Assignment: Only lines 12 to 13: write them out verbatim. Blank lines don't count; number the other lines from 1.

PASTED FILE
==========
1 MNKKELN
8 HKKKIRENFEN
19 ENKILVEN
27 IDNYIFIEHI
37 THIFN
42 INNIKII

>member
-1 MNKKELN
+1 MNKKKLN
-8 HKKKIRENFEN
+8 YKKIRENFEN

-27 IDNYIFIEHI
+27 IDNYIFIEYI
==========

-27 IDNYIFIEHI
+27 IDNYIFIEYI